A Bayesian Approach to Model Checking Biological Systems ⋆
"... Abstract. Recently, there has been considerable interest in the use of Model Checking for Systems Biology. Unfortunately, the state space of stochastic biological models is often too large for classical Model Checking techniques. For these models, a statistical approach to Model Checking has been sh ..."
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Cited by 52 (15 self)
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Abstract. Recently, there has been considerable interest in the use of Model Checking for Systems Biology. Unfortunately, the state space of stochastic biological models is often too large for classical Model Checking techniques. For these models, a statistical approach to Model Checking has been shown to be an effective alternative. Extending our earlier work, we present the first algorithm for performing statistical Model Checking using Bayesian Sequential Hypothesis Testing. We show that our Bayesian approach outperforms current statistical Model Checking techniques, which rely on tests from Classical (aka Frequentist) statistics, by requiring fewer system simulations. Another advantage of our approach is the ability to incorporate prior Biological knowledge about the model being verified. We demonstrate our algorithm on a variety of models from the Systems Biology literature and show that it enables faster verification than stateoftheart techniques, even when no prior knowledge is available. 1
Bayesian Statistical Model Checking with Application to Stateflow/Simulink Verification
, 2010
"... We address the problem of model checking stochastic systems, i.e. checking whether a stochastic system satisfies a certain temporal property with a probability greater (or smaller) than a fixed threshold. In particular, we present a novel Statistical Model Checking (SMC) approach based on Bayesian s ..."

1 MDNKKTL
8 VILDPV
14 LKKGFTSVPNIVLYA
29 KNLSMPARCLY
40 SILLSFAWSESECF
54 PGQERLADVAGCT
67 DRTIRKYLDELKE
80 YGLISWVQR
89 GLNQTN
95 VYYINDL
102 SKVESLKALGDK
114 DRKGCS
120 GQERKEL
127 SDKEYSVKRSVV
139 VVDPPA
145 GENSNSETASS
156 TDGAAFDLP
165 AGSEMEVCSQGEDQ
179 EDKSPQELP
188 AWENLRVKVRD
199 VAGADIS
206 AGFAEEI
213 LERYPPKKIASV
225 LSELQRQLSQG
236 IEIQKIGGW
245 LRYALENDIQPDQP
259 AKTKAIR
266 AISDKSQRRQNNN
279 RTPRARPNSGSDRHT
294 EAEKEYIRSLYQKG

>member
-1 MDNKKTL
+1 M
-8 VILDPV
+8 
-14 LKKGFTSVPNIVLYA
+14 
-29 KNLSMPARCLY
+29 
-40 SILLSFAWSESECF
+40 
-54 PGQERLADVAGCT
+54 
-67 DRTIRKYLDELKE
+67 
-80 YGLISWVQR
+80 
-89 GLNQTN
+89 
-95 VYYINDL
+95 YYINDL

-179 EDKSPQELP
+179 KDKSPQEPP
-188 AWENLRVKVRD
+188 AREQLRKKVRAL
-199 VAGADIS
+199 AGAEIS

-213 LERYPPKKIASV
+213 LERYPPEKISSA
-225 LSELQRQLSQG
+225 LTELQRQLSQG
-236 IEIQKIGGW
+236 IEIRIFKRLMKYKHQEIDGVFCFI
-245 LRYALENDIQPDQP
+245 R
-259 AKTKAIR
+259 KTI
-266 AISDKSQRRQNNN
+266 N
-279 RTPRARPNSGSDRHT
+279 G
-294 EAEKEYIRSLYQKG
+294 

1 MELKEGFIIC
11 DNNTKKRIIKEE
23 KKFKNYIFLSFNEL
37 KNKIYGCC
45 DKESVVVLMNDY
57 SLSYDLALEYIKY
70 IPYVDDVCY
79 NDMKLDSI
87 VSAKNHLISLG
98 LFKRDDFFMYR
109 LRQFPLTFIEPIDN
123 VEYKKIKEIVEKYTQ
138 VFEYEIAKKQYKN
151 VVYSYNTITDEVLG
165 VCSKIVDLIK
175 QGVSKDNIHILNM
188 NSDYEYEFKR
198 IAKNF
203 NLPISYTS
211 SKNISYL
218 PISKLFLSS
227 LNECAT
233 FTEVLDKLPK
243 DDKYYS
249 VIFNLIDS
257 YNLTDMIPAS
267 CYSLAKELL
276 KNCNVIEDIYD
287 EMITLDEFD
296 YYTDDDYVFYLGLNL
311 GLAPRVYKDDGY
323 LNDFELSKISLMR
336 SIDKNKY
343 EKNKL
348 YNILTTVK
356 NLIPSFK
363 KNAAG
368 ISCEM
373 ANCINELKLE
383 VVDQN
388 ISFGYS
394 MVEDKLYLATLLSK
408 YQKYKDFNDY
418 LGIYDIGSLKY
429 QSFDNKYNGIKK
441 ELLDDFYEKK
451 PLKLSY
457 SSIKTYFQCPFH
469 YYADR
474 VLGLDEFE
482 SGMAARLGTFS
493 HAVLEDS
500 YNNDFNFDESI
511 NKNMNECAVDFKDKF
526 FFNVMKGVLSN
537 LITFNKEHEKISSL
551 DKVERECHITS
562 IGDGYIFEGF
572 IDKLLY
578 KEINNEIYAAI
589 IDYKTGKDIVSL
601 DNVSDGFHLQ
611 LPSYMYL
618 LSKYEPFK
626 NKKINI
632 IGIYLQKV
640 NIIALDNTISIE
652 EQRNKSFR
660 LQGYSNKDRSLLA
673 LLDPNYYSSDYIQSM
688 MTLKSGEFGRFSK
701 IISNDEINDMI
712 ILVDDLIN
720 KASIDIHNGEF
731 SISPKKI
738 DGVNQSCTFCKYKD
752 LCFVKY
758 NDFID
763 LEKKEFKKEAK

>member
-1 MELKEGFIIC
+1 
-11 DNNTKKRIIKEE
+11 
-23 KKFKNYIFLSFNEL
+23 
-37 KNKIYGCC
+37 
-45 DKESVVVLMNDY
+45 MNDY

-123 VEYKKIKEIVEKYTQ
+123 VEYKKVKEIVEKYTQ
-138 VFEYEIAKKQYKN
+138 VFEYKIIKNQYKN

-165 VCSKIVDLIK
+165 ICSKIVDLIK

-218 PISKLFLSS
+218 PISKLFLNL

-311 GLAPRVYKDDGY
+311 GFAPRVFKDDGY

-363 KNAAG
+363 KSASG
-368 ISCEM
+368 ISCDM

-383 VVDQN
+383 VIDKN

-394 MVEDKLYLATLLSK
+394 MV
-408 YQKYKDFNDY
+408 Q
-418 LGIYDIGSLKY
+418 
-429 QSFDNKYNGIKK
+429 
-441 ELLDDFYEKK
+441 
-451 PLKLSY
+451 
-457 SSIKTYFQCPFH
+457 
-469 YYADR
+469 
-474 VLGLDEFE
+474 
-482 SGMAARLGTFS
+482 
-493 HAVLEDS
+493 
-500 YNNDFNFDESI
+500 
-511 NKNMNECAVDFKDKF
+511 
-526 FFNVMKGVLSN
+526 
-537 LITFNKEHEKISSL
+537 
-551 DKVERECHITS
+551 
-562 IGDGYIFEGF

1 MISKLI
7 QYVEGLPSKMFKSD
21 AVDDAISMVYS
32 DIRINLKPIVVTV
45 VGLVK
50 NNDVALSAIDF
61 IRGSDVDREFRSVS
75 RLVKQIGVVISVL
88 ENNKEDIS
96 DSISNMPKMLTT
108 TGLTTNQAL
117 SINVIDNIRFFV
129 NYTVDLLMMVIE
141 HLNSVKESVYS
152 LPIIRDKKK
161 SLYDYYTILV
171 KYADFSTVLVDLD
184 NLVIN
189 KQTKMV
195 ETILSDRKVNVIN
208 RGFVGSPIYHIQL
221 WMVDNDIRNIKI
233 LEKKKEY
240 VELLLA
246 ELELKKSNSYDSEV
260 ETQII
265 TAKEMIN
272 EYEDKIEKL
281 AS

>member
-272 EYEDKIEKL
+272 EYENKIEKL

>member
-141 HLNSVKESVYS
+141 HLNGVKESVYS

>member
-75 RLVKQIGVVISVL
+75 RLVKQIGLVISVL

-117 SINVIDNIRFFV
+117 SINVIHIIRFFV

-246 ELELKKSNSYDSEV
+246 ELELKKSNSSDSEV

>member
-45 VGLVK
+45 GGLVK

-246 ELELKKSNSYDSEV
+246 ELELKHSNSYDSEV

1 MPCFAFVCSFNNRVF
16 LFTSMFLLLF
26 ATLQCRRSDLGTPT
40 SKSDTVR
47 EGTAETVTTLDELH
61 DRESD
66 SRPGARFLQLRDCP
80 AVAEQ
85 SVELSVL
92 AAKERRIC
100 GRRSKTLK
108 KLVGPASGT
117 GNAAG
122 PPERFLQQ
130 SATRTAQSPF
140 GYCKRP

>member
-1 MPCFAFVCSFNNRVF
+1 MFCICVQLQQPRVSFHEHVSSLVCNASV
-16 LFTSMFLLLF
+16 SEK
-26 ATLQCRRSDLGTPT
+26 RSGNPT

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Cited by 45 (7 self)
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We address the problem of model checking stochastic systems, i.e. checking whether a stochastic system satisfies a certain temporal property with a probability greater (or smaller) than a fixed threshold. In particular, we present a novel Statistical Model Checking (SMC) approach based on Bayesian statistics. We show that our approach is feasible for hybrid systems with stochastic transitions, a generalization of Simulink/Stateflow models. Standard approaches to stochastic (discrete) systems require numerical solutions for large optimization problems and quickly become infeasible with larger state spaces. Generalizations of these techniques to hybrid systems with stochastic effects are even more challenging. The SMC approach was pioneered by Younes and Simmons in the discrete and nonBayesian case. It solves the verification problem by combining randomized sampling of system traces (which is very efficient for Simulink/Stateflow) with hypothesis testing or estimation. We believe SMC is essential for scaling up to large Stateflow/Simulink models. While the answer to the verification problem is not guaranteed to be correct, we prove that Bayesian SMC can make the probability of giving a wrong answer arbitrarily small. The advantage is that answers can usually be obtained much faster than with standard, exhaustive model checking